The Trump administration, through a rule to be published Monday, proposes to expand the use of HRAs to allow for the purchase of individual health insurance coverage, subject to certain conditions.
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The rule does not change the Affordable Care Act mandate requiring employers who have 50 or more employees to offer coverage. But it does allow for the purchase of individual health insurance premiums to satisfy that mandate.
The change would have the biggest impact on companies that have less than 50 employees, according to the rule. It would allow small- and medium-sized companies that currently do not have health insurance benefits for their employees to offer this coverage.
According to preliminary estimates from the Treasury Department, once employers and employees have fully adjusted to the new rule, roughly 800,000 employers are expected to provide HRAs to pay for individual health insurance coverage to over 10 million employees.
But it could also lead to employers getting rid of their health coverage in favor of individual coverage through the ACA or short-term limited duration plans.
The proposal says conditions of the rule mitigate the risk that health-based discrimination could increase adverse selection in the individual market.
Comments on the proposed regulation are requested by December 28. The regulation, if finalized, would be effective for plan years beginning January 1, 2020.
WHAT ELSE YOU NEED TO KNOW
In addition to allowing HRAs to reimburse the cost of individual health insurance coverage, the proposed regulation would allow employers offering traditional employer-sponsored coverage to offer an HRA of up to $1,800 per year, to reimburse an employee for certain qualified medical expenses, including premiums for short-term, limited-duration insurance plans.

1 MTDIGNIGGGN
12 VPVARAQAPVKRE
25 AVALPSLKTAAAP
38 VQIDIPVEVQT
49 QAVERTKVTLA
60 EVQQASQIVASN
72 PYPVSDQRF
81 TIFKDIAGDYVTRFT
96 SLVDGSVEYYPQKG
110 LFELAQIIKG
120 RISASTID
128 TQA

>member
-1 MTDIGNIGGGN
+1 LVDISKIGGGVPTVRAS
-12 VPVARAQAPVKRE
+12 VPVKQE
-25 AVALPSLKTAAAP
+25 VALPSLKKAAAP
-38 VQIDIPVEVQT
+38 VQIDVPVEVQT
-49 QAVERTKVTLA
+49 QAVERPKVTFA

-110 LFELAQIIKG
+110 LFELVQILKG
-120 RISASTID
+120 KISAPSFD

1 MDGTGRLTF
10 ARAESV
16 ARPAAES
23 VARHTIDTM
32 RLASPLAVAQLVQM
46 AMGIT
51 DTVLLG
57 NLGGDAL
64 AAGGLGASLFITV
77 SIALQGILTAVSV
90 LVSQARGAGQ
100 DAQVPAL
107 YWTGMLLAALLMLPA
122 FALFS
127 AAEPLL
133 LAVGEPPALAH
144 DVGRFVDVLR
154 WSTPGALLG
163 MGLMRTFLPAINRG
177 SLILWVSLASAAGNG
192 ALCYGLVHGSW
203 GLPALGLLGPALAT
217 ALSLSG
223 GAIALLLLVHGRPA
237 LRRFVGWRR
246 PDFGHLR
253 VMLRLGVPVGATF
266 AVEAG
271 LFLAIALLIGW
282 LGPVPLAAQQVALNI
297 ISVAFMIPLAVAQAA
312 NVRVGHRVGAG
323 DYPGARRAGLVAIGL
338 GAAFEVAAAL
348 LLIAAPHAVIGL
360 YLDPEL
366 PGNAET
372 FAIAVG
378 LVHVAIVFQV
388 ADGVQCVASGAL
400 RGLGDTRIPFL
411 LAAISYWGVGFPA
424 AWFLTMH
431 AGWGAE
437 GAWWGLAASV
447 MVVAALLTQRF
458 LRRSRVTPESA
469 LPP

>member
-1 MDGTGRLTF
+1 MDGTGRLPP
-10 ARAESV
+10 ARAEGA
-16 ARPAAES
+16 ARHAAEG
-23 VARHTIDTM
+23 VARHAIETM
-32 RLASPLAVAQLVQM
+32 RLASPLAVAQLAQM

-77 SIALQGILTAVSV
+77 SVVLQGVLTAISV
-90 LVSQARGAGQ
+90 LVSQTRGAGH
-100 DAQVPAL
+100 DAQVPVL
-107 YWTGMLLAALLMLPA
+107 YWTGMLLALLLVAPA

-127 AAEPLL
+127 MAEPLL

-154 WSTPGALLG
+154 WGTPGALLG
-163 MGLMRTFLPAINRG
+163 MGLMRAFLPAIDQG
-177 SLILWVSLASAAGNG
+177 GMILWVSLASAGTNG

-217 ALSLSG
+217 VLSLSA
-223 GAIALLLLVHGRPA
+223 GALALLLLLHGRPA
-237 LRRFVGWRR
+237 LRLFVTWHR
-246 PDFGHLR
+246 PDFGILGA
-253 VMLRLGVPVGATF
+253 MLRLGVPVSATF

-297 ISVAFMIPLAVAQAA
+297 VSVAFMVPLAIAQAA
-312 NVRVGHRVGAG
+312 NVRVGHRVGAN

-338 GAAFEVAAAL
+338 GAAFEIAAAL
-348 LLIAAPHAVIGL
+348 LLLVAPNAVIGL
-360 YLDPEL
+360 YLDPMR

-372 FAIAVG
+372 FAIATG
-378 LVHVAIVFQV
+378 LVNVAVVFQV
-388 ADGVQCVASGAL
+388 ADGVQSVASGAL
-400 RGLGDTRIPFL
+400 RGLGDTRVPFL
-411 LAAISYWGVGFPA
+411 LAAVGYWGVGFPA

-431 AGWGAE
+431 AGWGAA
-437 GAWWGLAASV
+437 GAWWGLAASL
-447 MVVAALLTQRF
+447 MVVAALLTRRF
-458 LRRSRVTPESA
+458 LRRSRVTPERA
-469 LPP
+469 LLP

Because medical expense reimbursements from HRAs are tax-preferred, HRAs provide the same tax advantage of traditional employer-sponsored coverage.
While the employer would fund the cost of individual health insurance coverage, the employee would own the coverage, allowing the individual to keep the coverage even if he or she left the employer and was no longer covered by the HRA.
This proposed regulation is in response to President Trump's Executive Order on "Promoting Healthcare Choice and Competition Across the United States."
ON THE RECORD
"This fulfills the commitment the President made in his October 2017 Executive Order to foster competition and choice and to provide Americans - especially employees who work at small businesses - with more options for financing their healthcare. Treasury projects that this will benefit hundreds of thousands of employers and millions of workers," said U.S. Secretary of the Treasury Steven T. Mnuchin.
"More access to association health plans, short-term insurance, and flexible HRAs complement the work we are doing at HHS to bring down drug prices and lower the cost of healthcare services. Each of these actions is focused on empowering patients through transparency, choices, and competition," said U.S. Secretary of Health and Human Services Alex Azar.
"Of those smaller employers that provide health benefits, 81 percent offer only a single option. This proposal is about empowering American workers to have more consumer-driven healthcare choices, " said U.S. Secretary of Labor Alexander Acosta.
In the near term, the proposed regulation, if finalized, would provide opportunities to employers, especially small and midsize employers who have struggled to offer coverage, to fund the cost of individual health insurance coverage on a tax-preferred basis.
HRAs would also simplify the administrative burden associated with managing employer-sponsored health plans.
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